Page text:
After the workshop, the committee met and discussed the data collected at previous meetings and the output from the workshop exercises. After considering the sum of collected ideas from these activities, the committee made the following key observations and recommendations for future courses of action in the development of a persistent technology forecasting system. Additional observations and recommendations are offered in Chapters 1 through 3.
Flexibility and Leadership
The model-building exercise performed at the Forecasting Future Disruptive Technologies Workshop convinced the committee that there are multiple viable approaches to building a persistent forecasting system. Given the multitude of design options available, the committee believes that building a minimal but functioning system (hereafter referred to as a 1.0 system) to test and develop would be a more productive next step than to spend excessive resources on planning a complete system structure at the outset. A 1.0 system should embody six important functions: (1) needs definition, (2) collecting alternative futures, (3) developing alternative futures, (4) roadmapping, (5) engagement, (6) and feedback. Each option produced at the workshop contained at least one particularly well-thought-out element that merits special consideration.
Key Observation. The Department of Defense needs one or more effective forecasting systems of disruptive technologies to reduce surprise created by future disruptive technologies.
Key Observation. There is more than one way to build a forecasting system; each model has different strengths and weaknesses.
Key Recommendation. The 1.0 version of a forecasting system should employ the extensive passive and active data-gathering techniques employed in the Intelligence Cycle Option, using the data to develop roadmaps of potential futures with signals and signposts derived from data inputs (as seen in the Roadmapping Option). The end product of the system should include constant output and objective-driven output as described in the Crowdsourced Option. (Recommendation 2-1)
Key Observation. The illustrative models developed at the workshop indicate that the design and building of a 1.0 version persistent forecasting system for disruptive technologies are possible using existing technologies and forecasting methods and can be achieved within a reasonable time frame using a modest level of human and financial resources.
Key Observation. A disruptive technology forecasting system focuses on technological wildcards: innovations that have a low or unknown probability of development but, if developed, would have enormous impact.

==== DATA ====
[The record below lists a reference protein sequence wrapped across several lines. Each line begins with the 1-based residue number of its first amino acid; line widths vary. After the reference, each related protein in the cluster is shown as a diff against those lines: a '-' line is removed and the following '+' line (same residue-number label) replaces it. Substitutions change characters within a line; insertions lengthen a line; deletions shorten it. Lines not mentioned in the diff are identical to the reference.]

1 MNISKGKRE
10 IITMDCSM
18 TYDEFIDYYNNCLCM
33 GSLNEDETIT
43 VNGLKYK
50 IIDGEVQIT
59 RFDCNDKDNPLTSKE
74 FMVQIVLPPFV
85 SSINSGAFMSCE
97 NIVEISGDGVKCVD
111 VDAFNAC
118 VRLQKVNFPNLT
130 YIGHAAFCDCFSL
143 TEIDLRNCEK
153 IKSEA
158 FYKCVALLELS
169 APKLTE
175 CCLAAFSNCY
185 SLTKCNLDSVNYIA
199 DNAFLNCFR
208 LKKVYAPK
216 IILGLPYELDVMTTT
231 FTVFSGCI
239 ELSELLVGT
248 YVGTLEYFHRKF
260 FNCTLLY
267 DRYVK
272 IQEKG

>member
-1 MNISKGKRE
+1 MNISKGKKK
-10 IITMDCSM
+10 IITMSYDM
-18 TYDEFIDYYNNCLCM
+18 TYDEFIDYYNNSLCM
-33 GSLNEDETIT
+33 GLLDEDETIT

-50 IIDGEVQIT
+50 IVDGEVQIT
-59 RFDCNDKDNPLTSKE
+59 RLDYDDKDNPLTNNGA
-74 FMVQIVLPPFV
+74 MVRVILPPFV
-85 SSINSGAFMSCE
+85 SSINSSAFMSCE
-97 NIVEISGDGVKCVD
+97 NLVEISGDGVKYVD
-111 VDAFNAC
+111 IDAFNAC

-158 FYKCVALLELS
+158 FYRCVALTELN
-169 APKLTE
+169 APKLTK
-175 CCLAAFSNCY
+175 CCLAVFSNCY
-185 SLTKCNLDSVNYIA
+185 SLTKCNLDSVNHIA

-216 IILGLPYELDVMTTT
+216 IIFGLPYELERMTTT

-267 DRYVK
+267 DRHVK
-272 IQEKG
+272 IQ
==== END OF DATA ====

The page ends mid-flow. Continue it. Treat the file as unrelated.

Key Recommendation. A persistent disruptive forecasting system should be built to help the intelligence community reduce the risk of being blindsided by disruptive technologies. (Recommendation 3-9)
Another major concept reinforced by the workshop is the importance of a focus on developing narratives of the human use and impact of technology instead of a focus on specific technologies. It is the context of solving human needs that drives technology use. The forecasting system should therefore start by identifying big problems and opportunities and using them to generate alternative scenarios and hypotheses from which relevant technologies can be derived. There are often multiple solution paths to solve a single problem, but the immediate and second-order effects of the different solutions might be very similar. Scenarios will also vary by region, as they will have distinct impacts and solutions in different locales. To improve the robustness of the scenarios, it is important that there be regional representation in the creation of these scenarios and the development of the narratives. By emphasizing the narrative, forecasters avoid devoting too many resources to tracking “the wrong” solutions and technologies and instead stay focused on the potential effects of disruptive technologies. They also create compelling arguments that can later be presented to stakeholders.
Narrative is a useful and powerful tool that can augment and contextualize other forecasting tools and approaches. Both quantitative and qualitative forecasting approaches have a role in a robust forecasting system. Many of these approaches, discussed in detail in this committee’s first report (NRC, 2010), can and should be
integrated into the various model design options. The workshop participants and committee members focused on the importance of including the use of narrative to contextualize the impact of forecasted technologies and alternative futures derived from both qualitative and quantitative forecasting methods.
Key Observation. Beginning the forecasting process with narratives of potential futures rather than starting with a list of potential technologies produces more useful insights into possible outcomes.